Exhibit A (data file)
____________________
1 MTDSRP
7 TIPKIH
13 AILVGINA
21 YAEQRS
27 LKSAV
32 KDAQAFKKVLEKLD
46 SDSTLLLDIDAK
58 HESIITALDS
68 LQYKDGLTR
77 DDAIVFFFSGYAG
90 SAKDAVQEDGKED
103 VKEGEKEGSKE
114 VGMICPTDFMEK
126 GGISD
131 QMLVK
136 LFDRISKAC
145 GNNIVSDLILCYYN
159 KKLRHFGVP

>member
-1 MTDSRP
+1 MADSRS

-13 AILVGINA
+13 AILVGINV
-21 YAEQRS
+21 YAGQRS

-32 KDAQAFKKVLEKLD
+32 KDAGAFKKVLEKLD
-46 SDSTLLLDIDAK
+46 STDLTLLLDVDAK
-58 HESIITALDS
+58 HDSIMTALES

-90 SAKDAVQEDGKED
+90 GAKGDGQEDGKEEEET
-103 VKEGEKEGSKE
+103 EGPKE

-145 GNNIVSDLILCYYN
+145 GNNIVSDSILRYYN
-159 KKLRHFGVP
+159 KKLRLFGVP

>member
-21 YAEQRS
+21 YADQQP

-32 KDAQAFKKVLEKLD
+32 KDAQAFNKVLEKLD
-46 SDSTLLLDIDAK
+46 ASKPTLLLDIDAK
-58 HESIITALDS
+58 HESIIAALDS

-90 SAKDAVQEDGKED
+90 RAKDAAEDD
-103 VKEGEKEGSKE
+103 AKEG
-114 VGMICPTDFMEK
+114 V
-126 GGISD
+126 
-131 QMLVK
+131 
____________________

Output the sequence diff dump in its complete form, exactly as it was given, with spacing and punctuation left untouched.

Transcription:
1 MTDSRP
7 TIPKIH
13 AILVGINA
21 YAEQRS
27 LKSAV
32 KDAQAFKKVLEKLD
46 SDSTLLLDIDAK
58 HESIITALDS
68 LQYKDGLTR
77 DDAIVFFFSGYAG
90 SAKDAVQEDGKED
103 VKEGEKEGSKE
114 VGMICPTDFMEK
126 GGISD
131 QMLVK
136 LFDRISKAC
145 GNNIVSDLILCYYN
159 KKLRHFGVP

>member
-1 MTDSRP
+1 MADSRS

-13 AILVGINA
+13 AILVGINV
-21 YAEQRS
+21 YAGQRS

-32 KDAQAFKKVLEKLD
+32 KDAGAFKKVLEKLD
-46 SDSTLLLDIDAK
+46 STDLTLLLDVDAK
-58 HESIITALDS
+58 HDSIMTALES

-90 SAKDAVQEDGKED
+90 GAKGDGQEDGKEEEET
-103 VKEGEKEGSKE
+103 EGPKE

-145 GNNIVSDLILCYYN
+145 GNNIVSDSILRYYN
-159 KKLRHFGVP
+159 KKLRLFGVP

>member
-21 YAEQRS
+21 YADQQP

-32 KDAQAFKKVLEKLD
+32 KDAQAFNKVLEKLD
-46 SDSTLLLDIDAK
+46 ASKPTLLLDIDAK
-58 HESIITALDS
+58 HESIIAALDS

-90 SAKDAVQEDGKED
+90 RAKDAAEDD
-103 VKEGEKEGSKE
+103 AKEG
-114 VGMICPTDFMEK
+114 V
-126 GGISD
+126 
-131 QMLVK
+131 